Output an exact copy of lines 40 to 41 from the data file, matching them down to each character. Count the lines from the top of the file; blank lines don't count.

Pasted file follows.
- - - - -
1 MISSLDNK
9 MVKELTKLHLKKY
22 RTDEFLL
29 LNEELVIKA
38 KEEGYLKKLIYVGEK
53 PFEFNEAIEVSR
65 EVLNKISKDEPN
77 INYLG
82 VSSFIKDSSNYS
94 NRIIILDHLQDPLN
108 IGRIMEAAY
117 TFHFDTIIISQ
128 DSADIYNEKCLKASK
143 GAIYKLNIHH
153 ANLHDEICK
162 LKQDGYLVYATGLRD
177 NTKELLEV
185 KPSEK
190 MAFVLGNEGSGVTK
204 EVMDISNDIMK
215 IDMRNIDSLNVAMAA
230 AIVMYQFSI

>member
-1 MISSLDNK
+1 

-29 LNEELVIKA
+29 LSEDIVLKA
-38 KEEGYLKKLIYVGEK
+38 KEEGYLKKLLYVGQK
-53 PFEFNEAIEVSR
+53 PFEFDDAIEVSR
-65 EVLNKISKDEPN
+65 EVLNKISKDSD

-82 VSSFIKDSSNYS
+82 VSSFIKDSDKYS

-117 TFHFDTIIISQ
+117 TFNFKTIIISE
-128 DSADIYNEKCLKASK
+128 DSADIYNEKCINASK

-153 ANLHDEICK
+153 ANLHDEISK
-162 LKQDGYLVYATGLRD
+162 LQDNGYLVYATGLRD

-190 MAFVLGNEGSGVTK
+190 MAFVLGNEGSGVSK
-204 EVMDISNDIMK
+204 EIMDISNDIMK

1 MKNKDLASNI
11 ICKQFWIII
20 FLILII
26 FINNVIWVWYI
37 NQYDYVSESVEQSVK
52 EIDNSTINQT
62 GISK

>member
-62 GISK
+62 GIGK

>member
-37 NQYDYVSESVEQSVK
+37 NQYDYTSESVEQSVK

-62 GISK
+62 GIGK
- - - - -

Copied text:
-153 ANLHDEICK
+153 ANLHDEISK